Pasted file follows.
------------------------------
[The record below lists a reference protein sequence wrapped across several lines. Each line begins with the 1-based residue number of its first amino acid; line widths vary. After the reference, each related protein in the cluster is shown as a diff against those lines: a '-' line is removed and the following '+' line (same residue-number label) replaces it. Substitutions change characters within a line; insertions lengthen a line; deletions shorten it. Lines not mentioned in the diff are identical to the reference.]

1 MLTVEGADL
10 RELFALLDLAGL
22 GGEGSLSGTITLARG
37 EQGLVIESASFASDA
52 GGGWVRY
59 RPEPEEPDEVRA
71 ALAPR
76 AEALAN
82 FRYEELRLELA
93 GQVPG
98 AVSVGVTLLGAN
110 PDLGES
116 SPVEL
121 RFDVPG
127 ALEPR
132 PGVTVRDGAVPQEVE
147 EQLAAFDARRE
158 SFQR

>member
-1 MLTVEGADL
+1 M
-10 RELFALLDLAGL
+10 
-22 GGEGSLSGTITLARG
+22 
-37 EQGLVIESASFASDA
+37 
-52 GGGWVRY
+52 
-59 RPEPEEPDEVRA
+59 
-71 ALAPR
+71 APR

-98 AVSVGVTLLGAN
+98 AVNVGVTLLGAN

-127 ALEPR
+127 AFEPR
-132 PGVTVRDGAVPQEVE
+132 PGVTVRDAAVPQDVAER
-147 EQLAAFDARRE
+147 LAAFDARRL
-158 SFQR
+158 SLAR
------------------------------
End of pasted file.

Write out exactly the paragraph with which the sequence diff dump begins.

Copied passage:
[The record below lists a reference protein sequence wrapped across several lines. Each line begins with the 1-based residue number of its first amino acid; line widths vary. After the reference, each related protein in the cluster is shown as a diff against those lines: a '-' line is removed and the following '+' line (same residue-number label) replaces it. Substitutions change characters within a line; insertions lengthen a line; deletions shorten it. Lines not mentioned in the diff are identical to the reference.]